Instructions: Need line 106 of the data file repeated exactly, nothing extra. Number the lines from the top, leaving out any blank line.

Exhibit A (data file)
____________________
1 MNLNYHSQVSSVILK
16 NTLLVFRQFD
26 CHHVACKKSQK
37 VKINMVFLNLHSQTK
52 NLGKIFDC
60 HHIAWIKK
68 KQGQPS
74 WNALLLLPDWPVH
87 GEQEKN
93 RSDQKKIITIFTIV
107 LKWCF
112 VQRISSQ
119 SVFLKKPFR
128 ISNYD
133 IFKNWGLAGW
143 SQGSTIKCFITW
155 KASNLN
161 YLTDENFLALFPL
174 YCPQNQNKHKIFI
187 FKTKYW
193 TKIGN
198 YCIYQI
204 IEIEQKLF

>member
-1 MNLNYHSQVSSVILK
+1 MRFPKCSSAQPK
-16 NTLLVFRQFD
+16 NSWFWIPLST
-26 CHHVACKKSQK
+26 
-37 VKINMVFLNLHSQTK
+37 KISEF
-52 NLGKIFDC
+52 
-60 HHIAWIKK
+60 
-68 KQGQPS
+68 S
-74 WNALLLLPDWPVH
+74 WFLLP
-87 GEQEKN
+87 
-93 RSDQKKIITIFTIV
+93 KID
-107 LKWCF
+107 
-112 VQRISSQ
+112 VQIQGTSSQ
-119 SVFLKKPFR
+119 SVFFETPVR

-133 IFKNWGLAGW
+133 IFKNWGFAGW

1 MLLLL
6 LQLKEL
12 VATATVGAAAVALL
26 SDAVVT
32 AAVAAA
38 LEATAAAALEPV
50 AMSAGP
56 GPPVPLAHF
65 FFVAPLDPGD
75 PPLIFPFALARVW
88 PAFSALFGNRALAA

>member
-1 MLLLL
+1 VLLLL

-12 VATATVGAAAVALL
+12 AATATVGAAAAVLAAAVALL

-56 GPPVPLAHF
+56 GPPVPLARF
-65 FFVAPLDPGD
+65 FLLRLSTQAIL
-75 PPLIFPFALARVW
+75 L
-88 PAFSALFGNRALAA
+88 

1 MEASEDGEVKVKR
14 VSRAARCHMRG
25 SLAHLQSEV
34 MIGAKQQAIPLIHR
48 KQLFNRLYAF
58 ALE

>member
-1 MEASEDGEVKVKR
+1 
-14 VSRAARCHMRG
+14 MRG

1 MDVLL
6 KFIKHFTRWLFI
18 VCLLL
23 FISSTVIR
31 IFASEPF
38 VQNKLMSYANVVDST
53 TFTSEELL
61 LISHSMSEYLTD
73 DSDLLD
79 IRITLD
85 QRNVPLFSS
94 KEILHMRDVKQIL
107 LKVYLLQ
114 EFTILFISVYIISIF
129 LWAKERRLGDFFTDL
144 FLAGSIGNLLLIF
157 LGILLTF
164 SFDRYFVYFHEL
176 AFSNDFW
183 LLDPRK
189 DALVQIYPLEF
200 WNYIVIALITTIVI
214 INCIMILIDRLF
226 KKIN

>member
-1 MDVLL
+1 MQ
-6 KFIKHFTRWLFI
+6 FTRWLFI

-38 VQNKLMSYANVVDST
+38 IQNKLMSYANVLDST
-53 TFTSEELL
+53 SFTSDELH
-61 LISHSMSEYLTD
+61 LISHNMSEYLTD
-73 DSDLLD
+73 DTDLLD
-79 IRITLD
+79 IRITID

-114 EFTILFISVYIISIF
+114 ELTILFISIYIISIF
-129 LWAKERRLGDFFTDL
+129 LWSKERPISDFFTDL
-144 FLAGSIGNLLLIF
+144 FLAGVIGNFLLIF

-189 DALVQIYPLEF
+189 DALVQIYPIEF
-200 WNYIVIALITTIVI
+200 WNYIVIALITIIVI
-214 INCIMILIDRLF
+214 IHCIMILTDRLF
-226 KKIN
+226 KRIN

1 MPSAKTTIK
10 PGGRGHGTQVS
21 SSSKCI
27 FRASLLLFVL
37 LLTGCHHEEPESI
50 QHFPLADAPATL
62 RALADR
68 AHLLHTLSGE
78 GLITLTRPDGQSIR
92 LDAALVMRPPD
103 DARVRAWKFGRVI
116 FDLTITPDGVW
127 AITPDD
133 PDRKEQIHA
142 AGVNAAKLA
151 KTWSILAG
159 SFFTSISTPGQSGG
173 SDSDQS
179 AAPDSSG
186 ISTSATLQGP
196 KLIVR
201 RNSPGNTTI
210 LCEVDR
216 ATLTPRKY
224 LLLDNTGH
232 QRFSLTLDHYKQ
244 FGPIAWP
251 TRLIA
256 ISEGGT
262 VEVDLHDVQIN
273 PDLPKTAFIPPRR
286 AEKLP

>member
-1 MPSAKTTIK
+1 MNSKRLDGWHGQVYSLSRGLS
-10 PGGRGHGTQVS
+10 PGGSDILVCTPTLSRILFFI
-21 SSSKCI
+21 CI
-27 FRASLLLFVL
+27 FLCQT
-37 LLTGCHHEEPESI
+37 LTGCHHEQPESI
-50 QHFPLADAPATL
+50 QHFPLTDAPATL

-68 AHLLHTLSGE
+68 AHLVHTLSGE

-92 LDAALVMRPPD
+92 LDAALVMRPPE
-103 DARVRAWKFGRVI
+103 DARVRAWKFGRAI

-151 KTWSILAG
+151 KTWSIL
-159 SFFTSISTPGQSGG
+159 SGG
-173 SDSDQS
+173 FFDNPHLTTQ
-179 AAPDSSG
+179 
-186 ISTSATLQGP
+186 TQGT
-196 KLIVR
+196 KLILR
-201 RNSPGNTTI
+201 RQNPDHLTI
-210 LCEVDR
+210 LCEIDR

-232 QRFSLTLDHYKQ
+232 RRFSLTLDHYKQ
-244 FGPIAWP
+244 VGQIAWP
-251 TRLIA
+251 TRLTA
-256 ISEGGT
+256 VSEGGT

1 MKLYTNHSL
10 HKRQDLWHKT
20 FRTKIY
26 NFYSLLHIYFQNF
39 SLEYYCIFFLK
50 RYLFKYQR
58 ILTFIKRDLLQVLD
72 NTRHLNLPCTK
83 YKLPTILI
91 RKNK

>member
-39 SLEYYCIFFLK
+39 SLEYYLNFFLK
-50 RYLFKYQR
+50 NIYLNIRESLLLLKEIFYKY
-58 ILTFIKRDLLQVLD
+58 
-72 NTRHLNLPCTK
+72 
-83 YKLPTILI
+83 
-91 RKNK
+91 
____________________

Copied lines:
176 AFSNDFW